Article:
During my teaching years the bells were rung by groups of teenagers I recruited from the music program at Alberni District Secondary School. Upon retirement I had the bells stored in my basement. Three years ago I placed the handbells in the inventory of the Port Alberni Orchestra & Chorus Society and in agreement with the society, I have the responsibility of administering the loaning out of the bells on a yearly contract to an organization of my choice. Presently the Alberni Valley United Church are using the bells to develop the group of ringers who performed at Timbre!’s concert last weekend. Their director Michael Villette has done an outstanding job.   

Some weeks ago Michael asked if I could recall any humorous events from my years as director of the handbells. I emailed him the following: 

Hi Mike

This story was not humorous at the time but over the years has moved to that category.

The ADSS Handbell Choir, along with the ADSS Concert Band directed by myself and the Alberni Valley Teen Chamber Singers directed by Pat, was touring Nova Scotia under the sponsorship of a Canadian Government student exchange program. We had flown through Toronto to Halifax and then bused to the community of Truro in central Nova Scotia. It had been a very long day. The schedule called for a handbell concert on arrival for billeting parents. As we were setting up the bells the two students in charge of loading the buses in Port Alberni with our equipment to drive to the Victoria Airport informed me that the handbell music had not arrived and must have been left in the ADSS band instrument storeroom. I can't remember their names but I still recall the horrified look on their faces as they confessed. The look on my face? No comment!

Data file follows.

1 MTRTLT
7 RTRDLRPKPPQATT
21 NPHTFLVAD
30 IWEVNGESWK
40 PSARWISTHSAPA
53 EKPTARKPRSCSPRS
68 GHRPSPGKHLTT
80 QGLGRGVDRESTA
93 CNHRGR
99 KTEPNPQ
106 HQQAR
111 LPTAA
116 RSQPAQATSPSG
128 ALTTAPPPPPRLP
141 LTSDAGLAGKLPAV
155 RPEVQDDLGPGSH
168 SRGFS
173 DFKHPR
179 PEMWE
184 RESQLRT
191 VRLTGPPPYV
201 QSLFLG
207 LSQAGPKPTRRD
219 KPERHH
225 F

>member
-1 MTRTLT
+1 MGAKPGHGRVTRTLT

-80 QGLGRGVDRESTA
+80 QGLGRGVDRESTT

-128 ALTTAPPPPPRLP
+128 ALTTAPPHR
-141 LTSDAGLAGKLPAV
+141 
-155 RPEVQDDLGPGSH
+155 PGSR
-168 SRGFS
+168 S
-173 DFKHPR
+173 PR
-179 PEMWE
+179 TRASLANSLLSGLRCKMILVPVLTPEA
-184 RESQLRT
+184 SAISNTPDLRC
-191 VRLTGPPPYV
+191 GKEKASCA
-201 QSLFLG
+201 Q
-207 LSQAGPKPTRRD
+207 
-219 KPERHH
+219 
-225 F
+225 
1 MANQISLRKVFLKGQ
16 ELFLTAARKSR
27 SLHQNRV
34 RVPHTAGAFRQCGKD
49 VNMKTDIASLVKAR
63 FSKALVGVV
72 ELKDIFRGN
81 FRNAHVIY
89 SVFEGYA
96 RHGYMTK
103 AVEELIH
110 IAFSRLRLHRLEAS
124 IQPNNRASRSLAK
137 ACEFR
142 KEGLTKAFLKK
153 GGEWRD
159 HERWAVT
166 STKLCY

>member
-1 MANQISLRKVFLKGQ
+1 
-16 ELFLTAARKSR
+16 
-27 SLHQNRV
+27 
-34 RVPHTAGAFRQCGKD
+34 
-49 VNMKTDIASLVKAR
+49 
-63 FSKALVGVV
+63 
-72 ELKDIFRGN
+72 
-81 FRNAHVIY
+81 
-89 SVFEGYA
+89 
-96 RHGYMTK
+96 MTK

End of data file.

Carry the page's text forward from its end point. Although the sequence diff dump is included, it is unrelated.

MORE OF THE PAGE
What was I to do? My only option was apologize to the gathered audience that it would not be able for us to perform the program by memory and promised somehow we'd reprogram it later. The following morning I phoned ADSS (no internet in those days) and had the handbell music priority air-shipped to Nova Scotia. The good news is we were able to perform the program three days later. The cost of shipping the music was $150.00.